Pakistan Russia Defence Relations Revisited
Dr. Tughral Yamin Retired Brigadier and currently teaches at the National Defence University, Islamabad.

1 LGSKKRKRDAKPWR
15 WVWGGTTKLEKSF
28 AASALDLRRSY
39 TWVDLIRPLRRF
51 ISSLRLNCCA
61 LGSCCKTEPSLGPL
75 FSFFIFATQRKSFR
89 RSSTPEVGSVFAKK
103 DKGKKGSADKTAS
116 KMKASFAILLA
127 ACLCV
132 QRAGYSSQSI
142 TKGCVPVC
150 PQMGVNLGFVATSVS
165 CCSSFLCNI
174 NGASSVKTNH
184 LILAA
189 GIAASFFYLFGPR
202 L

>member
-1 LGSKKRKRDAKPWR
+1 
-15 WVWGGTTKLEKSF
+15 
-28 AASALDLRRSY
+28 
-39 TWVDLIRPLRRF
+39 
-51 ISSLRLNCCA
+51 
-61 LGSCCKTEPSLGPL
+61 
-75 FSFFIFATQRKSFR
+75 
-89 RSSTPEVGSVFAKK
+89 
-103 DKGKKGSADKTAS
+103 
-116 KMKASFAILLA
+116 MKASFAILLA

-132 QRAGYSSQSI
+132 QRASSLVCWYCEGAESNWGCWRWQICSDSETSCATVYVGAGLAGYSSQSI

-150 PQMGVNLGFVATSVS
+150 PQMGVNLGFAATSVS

If it was not for the thin sliver of land known as theWakhan corridor, Pakistan and Russiawould have been neighbours. Despite the geographical proximity, it is indeed unfortunate that after so many years their bilateral relationship has failed to take off. At the best of times, it has only been lukewarm. The thaw has been slow and long drawn. The major stumbling block had been the Cold War rivalry between the United States of America and the Union of Soviet Socialist Republics. During this time period, which coincided with its formative years, Pakistan chose to join the system of western alliances. India despite its claims to non-alignment grew close to the USSR. The Soviets returned the honour by casting the veto in favour of India, whenever the case of Kashmir was moved at the forum of the United Nations. In December 1955 Prime Minister Khrushchev and Marshal Bulganin visited India and travelled all the way to Kashmir. In a speech made in Srinagar, Khrushchev pointedly declared “Kashmir as one of the States of the Republic of India,” because the decision had already been made by the people of Kashmir. Bulganin referred to Kashmir as the northern part of India and its population “as part of the Indian people,” who he could discern felt “great joy” at being part of India. A bizarre incident in 1960 threatened to turn the ColdWar hot. Pakistan stood at the epicentre of the storm. On 1st of May, a United States U2 spy plane was shot down deep inside Soviet airspace. The high altitude surveillance plane had taken off from the Peshawar airbase in northern Pakistan and its end destination was supposed to be Norway. The United States government at first denied the plane's purpose and mission, but then was forced to admit its role as a covert surveillance aircraft, when the Soviet government produced its intact remains and surviving pilot, Francis Gary Powers, as well as photos of military bases in Russia taken by Powers. Coming roughly two weeks before the scheduled opening of an East–West summit in Paris, the incident was a great embarrassment to the United States and prompted a marked deterioration in its relations with the Soviet Union. While the Pakistani leadership was genuinely surprised about the incident, the Soviet premier Nikita Khrushchev threatened to destroy the Peshawar airbase and the electronic eavesdropping station at Badaber with a barrage of missiles. The Pakistanis took note of the warning and did not allow any more U2 flights from Peshawar and did not renew the lease of the Badaber sigint facility, which closed down in January 1970. Given the existing political climate therewas little room for cooperation in defence related matters. However, it would be unfair to posit that it had been a totally unfruitful affair. In April 1965, President Ayub Khan became the first Pakistani leader, ever to visit the USSR. He was accompanied by his young foreign minister Zulfiqar Ali Bhutto. During his eight day visitAyub Khan met the Soviet leadership including Prime Minister Kosygin and Foreign Minister Gromyko. It was reported in the Soviet press that the discussions concerned pressing world issues, including the Vietnam crisis. The Soviet press reported that the talks were held 'in a spirit of cordiality and friendship.' After the 1965 War the Soviet Union offered its good offices to negotiate a settlement between India and Pakistan resulting from the 17 day clash. TheAgreement brokered inTashkent by the Soviet premier Kosygin gave a glimmer of hope that the long outstanding dispute over Kashmir may finally be resolved. The death of the Indian Prime Minister Lal Bahadar Shastri on the eve of the signing of theAgreement put paid to these early hopes. Since American military aid was stopped during the 1965 War, Pakistan turned to other sources for defence supplies. The new suppliers included among others the former Soviet Union (FSU). Pakistani defence acquisitions from the FSU included T59 main battle tanks and the Mi8 helicopters. Pakistan would also acquire the Mi17 helicopters but that would be many years later. In January 1969 a contract was concluded with V/o Tyaz Promexport of the USSR, to prepare a feasibility report for the Pakistan Steel Mills (PSM) Corporation Limited to be established and run at Karachi. In January 1971 Pakistan and the USSR signed an agreement under which the latter agreed to provide technofinancial assistance for the construction of a coastal-based integrated steel mill at Karachi. The foundation stone of this vital and gigantic project was laid on 30 December 1973 by Prime Minister ZulfikarAli Bhutto. The mammoth construction and erection work of an integrated steel mill was carried out by a consortium of Pakistani construction companies under the overall supervision of Soviet experts. The steel mill is a strategic asset of Pakistan and contributes in no insignificantway towards its defence industry. Ever since a number of events have put drags on Pakistan's relations with Russia. In 1971 before the Indian forces attacked Pakistan's eastern wing, Indian Prime Minister Indira Gandhi concluded the Indo–Soviet Treaty of Peace, Friendship and Cooperation. The treaty signed in August 1971 was good for 25 years and Article IX of the Treaty explicitly declared that “In the event of either being subjected to an attack or a threat thereof, the High Contracting Parties shall immediately enter into mutual consultations in order to remove such threat and to take appropriate effective measures to ensure peace and the security of their countries.” It was a significant deviation from India's previous position of Non-alignment. In 1976 Prime Minister Zulfiqar Ali Bhutto visited Moscow to revive relations the flagging relations with the Soviet Union. It was the case of too little and too late. The Soviet invasion of Afghanistan (1979-89) brought Pakistan and